Spam Filters and Blocklists: Dealing with False Labeling

The New York Times ran an interesting article this past Sunday (free registration required) about the ongoing battle between unsolicited commercial bulk e-mailers (aka spammers) and the software and service companies that provide tools to keep unwanted messages out of user e-mailboxes. Today, every ISP and e-mail software provider offers spam filtering either as an option or a mandatory feature, cutting down on the clutter in the average inbox. Some of these filters utilize volunteer blocklists set up by individuals and organizations such as Spamhaus, while others are generated by the vendors, user feedback (as with Cloudmark's Desktop or through software algorithms.

Unfortunately, these filters may be less than accurate, and worse still, a legitimate e-mail message can be labeled as spam either by a user, an automated spam tool, or (more insidiously) a competitor seeking to interfere with the sender's business. Even more troublesome, once a sender is identified (or misidentified) as a spammer, not only its commercial messages but its non-commercial e-mail and even its Web site may be blocked. Sometimes, the sender isn't even notified of e-mail bounces or site blocks, and it may only find out about the problem after analyzing the poor results of e-mail marketing campaigns or Web sales, or discovering that the e-mail it sent its suppliers never got through.

What can you do if you discover your organization has been improperly labeled as a spammer? Your first step is to determine on which list your organization has been placed, and seek to contact the managers of that list for removal. The managers will hopefully have a process (perhaps involving your ISP) through which you can demonstrate that your mailings are all opt-in, and ideally, you will be removed from the blocklist or filter soon thereafter. At times, you may be able to demonstrate that the message in question wasn't sent by you, or was reported as spam by someone whom you can show is an existing customer, which can aid in removing your organization from the spammer list.

If, though, you are unable to contact the listowner, or convince it that you are in fact not a spammer, you may have more difficulty "rehabilitating" your e-mails. Some organizations in this situation have had to change their own ISP and hosting relationships, so that the messages no longer have the same sender address, but this is not a reliable method, particularly since some of the more aggressive blocklist operators will follow alleged spammers from one ISP to another in order to maintain the block. The blocklist owners will sometimes even exert pressure on hosting companies to reject alleged spammers as customers, by threatening to add the host's other customers to the blocklist. At this point, your only option may be the threat of legal action, but depending on the circumstances, it may be difficult to get jurisdiction over the blocklist owner (who may be based in a different country), and the blocklist owner may be able to use the Communications Decency Act's safe harbor for third-party online defamation (which was discussed in the recent controversy between John Siegenthaler and as a defense.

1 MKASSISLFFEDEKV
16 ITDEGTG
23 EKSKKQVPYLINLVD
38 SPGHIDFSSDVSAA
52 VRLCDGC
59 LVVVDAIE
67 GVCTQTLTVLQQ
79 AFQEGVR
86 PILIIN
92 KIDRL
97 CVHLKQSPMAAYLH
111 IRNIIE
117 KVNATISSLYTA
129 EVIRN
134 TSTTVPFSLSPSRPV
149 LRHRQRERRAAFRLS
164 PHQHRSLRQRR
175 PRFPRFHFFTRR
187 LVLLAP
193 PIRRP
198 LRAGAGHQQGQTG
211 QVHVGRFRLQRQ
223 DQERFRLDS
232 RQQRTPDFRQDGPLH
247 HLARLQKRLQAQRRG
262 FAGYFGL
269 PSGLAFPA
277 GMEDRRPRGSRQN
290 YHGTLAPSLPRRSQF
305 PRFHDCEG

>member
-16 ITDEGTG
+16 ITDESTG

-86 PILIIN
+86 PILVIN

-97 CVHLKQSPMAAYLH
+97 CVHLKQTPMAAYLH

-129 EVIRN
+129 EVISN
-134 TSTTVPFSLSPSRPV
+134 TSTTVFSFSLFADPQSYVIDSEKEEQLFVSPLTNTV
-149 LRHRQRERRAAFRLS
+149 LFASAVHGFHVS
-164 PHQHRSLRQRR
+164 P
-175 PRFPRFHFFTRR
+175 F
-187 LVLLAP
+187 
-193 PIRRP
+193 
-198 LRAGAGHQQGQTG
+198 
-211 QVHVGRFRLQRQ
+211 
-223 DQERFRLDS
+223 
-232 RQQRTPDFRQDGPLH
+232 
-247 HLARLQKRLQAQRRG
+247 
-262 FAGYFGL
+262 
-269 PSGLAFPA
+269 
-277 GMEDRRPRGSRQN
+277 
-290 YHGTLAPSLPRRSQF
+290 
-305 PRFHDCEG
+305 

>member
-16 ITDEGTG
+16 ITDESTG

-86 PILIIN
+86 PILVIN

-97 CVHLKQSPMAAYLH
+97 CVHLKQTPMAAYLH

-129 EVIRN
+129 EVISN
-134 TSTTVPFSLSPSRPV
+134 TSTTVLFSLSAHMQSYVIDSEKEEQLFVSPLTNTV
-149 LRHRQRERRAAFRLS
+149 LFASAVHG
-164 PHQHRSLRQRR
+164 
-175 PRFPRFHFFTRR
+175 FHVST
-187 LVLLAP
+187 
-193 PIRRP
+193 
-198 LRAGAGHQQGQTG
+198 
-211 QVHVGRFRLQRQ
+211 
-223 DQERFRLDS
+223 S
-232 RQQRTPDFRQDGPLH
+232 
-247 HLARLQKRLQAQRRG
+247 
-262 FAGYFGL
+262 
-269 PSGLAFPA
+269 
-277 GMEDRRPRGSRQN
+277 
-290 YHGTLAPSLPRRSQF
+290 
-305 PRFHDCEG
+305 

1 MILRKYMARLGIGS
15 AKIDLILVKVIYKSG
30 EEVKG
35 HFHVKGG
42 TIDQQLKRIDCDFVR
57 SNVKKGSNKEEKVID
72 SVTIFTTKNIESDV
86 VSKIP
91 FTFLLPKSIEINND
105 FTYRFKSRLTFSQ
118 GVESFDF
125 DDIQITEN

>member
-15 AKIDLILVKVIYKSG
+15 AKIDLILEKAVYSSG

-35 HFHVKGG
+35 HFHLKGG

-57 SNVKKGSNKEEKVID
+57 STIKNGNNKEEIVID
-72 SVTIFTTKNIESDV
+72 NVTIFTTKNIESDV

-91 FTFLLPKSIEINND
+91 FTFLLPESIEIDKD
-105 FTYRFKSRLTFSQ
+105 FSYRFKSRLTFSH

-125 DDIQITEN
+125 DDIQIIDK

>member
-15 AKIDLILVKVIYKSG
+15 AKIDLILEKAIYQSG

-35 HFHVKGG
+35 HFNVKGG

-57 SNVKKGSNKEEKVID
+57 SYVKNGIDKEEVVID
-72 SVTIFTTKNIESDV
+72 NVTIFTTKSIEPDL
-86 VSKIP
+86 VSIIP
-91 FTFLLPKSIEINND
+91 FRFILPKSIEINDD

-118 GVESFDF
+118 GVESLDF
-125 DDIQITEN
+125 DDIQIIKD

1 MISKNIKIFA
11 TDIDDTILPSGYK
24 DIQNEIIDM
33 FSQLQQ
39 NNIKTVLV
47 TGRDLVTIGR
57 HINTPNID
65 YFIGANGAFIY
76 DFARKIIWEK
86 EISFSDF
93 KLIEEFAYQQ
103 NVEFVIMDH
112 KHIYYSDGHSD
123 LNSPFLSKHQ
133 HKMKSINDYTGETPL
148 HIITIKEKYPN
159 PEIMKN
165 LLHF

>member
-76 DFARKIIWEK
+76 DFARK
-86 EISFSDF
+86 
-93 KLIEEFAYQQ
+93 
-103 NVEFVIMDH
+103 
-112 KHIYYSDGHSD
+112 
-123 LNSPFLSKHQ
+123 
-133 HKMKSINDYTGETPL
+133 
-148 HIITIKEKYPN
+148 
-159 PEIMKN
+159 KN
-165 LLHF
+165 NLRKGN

In order to reduce the chances that your organization will be improperly placed on a spam filter or blocklist, keep these best practices in mind. First, maintain good records about the source of all e-mail addresses you use for marketing, so that if you are accused of spamming, you can demonstrate when the recipient in fact opted in. Second, when hiring other firms to market on your behalf, include contract provisions prohibiting the firms (or their subcontractors) from using unsolicited commercial e-mail to promote your product or services; if they do, you might be blamed for their improper methods. Finally, establish test accounts at the major ISPs (AOL, Earthlink, OptimumOnline, Gmail, Yahoomail, MSN, etc.) and using the most common e-mail software programs and turn on all available spam filters. Use these accounts and programs to test your messages before they go out, and your non-marketing e-mail and Web sites on a regular basis. That way, you won't be caught by surprise when you get snagged by an overzealous filter.

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